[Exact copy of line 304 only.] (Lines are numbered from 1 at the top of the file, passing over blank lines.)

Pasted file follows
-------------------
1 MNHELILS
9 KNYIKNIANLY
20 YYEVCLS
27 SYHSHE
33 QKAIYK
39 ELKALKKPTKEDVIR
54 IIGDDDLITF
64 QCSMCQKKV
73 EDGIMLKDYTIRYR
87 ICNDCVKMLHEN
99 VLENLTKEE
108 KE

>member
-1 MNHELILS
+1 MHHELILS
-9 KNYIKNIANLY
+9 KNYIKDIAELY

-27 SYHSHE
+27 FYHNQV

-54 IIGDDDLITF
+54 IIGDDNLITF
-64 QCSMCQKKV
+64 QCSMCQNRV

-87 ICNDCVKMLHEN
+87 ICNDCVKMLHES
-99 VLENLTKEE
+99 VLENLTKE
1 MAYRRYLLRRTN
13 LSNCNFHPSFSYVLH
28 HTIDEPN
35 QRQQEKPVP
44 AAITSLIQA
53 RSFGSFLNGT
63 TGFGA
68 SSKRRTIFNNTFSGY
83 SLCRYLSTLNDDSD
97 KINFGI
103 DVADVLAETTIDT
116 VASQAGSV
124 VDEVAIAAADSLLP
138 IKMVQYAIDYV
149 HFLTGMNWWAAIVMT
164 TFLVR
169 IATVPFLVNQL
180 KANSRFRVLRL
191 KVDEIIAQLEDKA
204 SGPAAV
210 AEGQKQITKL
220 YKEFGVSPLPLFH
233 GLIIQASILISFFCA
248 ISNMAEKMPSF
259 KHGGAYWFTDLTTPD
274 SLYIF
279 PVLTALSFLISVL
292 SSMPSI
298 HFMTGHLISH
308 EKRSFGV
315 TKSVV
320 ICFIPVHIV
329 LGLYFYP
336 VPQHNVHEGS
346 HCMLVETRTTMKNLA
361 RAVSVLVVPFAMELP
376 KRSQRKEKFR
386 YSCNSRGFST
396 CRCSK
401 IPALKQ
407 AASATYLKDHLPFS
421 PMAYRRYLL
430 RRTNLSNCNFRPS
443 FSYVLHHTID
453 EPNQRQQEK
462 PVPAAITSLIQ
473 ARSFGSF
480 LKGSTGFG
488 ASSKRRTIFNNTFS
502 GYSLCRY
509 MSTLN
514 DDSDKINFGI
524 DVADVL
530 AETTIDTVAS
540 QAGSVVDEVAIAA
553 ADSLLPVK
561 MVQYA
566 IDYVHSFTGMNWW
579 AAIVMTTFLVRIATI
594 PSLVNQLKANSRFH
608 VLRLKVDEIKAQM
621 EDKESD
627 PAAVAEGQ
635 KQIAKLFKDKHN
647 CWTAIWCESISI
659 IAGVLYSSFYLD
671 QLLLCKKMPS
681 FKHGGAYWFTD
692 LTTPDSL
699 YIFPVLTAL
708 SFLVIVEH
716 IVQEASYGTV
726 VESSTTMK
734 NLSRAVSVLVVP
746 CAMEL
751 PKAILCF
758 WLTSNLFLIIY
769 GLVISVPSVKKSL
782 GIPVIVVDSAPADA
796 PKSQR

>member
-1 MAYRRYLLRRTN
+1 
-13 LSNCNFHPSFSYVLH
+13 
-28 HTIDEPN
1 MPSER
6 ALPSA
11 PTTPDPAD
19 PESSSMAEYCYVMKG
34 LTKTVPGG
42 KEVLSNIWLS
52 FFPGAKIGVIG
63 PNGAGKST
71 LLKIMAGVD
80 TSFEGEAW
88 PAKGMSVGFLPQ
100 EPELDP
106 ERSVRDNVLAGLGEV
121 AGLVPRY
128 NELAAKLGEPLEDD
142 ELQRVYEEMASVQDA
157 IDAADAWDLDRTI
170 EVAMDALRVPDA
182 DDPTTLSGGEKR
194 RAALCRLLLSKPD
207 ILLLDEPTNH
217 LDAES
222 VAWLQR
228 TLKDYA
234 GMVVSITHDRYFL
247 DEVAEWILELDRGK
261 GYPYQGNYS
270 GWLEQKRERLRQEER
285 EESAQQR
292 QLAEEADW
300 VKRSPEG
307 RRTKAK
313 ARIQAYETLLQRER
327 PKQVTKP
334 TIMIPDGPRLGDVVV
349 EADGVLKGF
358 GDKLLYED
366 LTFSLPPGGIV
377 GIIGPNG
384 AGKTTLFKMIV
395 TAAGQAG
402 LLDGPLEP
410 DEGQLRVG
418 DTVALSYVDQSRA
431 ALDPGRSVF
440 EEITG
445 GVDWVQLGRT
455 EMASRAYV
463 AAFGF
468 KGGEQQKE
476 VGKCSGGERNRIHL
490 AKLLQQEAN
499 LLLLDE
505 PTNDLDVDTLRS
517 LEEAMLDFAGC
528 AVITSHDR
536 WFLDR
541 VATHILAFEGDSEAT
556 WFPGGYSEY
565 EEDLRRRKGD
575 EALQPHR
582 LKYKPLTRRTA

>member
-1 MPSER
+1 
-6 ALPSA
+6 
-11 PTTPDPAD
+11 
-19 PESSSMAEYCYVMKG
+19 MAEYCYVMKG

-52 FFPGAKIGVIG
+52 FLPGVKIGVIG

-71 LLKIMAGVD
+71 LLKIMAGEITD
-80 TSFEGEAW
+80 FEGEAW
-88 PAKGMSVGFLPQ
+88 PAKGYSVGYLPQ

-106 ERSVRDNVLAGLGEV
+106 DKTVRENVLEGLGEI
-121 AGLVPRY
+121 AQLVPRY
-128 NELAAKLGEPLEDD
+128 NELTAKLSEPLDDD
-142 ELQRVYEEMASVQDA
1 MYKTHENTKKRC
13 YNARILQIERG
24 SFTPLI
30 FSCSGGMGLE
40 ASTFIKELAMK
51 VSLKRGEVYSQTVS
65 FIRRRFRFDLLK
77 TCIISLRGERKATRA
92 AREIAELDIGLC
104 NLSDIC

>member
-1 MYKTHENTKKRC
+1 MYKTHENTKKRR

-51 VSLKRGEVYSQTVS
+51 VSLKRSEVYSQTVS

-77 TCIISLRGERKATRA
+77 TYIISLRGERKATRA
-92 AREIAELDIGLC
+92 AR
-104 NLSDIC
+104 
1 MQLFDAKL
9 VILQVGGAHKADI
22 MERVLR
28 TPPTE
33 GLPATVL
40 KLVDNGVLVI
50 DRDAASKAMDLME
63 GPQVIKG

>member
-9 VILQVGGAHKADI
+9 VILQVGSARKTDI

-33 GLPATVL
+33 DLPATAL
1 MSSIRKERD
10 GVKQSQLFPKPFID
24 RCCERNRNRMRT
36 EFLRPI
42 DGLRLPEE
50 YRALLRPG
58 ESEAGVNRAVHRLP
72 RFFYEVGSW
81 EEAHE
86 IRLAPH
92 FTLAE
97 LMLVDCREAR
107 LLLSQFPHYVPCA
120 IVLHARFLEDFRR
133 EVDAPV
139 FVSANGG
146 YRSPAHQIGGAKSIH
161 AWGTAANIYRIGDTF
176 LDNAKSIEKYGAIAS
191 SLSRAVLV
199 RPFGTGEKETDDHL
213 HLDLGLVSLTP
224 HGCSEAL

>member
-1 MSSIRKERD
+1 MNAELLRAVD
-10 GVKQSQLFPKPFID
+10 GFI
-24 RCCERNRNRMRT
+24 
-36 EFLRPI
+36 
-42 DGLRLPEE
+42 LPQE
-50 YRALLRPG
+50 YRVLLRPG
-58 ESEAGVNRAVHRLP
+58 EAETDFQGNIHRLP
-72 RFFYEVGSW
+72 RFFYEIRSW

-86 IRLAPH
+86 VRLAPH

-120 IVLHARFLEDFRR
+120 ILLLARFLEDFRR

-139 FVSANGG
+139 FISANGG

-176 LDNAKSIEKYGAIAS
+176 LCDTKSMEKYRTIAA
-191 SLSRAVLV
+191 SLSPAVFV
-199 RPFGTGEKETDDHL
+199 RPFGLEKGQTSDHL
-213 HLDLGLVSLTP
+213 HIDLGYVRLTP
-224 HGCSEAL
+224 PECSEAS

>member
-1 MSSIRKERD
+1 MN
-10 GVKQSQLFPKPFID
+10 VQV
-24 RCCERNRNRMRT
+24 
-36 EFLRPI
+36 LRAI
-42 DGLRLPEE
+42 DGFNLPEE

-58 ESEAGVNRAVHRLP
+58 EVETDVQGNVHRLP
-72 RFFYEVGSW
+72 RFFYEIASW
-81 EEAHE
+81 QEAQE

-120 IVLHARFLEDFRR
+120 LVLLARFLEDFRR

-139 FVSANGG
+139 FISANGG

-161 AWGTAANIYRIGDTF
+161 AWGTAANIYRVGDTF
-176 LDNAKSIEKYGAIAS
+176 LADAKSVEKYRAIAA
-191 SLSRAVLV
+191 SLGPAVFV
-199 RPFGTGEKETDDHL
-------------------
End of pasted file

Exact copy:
+72 RFFYEIASW